Sandra arrived at Wentworth claiming to be a first time prisoner. It quickly became apparent that there was more to her story, as she seemed to have a good knowledge and understanding of prison life and routine. She started asking questions about Judy Bryant, and even asked to be put in a cell with her, a request which was granted.

At first, Sandy is suspected to be an undercover police officer, but it turns out she was a journalist, getting herself put inside in an attempt to get closer to Judy as she was writing a story about her recent escape via the tunnel and the reasons behind the escape.

Not long after Sandy's arrival, three other prisoners arrive, Jenny Armstrong, Evelyn Randall, and Georgie Baxter. Sandy eventually agrees to write a story about Evelyn, as Evelyn hopes that it will help with her appeal, as she is convicted for murder. Mrs Davidson finds out what Sandy is doing, and Sandy is moved to isolation, to prevent her talking to Evelyn or the other prisoners. By the time she is let out, many prisoners and officers are falling sick due to an illness suspected to be transmitted by the now released Jenny. Armstrong.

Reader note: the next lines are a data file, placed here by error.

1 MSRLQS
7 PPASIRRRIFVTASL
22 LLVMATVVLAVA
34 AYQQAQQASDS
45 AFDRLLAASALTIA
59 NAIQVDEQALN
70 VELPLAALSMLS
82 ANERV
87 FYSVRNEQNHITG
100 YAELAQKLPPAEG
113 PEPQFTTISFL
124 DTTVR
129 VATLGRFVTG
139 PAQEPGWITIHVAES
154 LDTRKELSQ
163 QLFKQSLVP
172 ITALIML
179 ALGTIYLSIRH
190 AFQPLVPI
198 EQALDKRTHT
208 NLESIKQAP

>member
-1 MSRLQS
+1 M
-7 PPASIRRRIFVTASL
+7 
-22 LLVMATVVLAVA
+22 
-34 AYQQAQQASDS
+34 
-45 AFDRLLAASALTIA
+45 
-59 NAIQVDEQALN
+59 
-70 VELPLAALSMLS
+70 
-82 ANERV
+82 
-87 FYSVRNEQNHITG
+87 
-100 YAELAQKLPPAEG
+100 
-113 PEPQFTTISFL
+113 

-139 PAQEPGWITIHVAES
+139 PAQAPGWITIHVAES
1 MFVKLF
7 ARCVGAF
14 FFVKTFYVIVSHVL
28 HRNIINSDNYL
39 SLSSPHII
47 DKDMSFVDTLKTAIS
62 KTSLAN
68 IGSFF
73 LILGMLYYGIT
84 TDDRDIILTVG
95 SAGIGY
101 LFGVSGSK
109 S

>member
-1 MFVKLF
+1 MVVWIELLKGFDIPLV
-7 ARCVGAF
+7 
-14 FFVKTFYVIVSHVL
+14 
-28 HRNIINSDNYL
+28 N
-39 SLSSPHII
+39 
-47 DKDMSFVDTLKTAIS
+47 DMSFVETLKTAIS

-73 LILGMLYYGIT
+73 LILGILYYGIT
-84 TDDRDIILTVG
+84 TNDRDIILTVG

During this illness, the prison is put into lock-down, and it's apparent Sandy has trouble coping with the thought of getting sick, going so far as to attempt escape when Jim Fletcher is using Sandy, and other prisoners to unload food from a delivery truck. Jim has to point a rifle at her and threaten to shoot her if she doesn't come back inside the quarantined area. Despite her fears, Sandra never becomes sick.

After the illness is cured, Sandra is framed in a plot to frighten Evelyn by setting up a fire booby trap in her cell. Sandra is eventually proven innocent, by Bea Smith, as Evelyn has made a deal with Sandra - Sandra is proven innocent of the booby trap, and in return, will write an expose on the conditions inside the prison when she is released.

After WentworthEdit

Sandra does indeed get released, but fails to keep up her end of the deal - she writes a story, but it's about her time inside, rather than the conditions inside the prison, more or less betraying the other prisoners.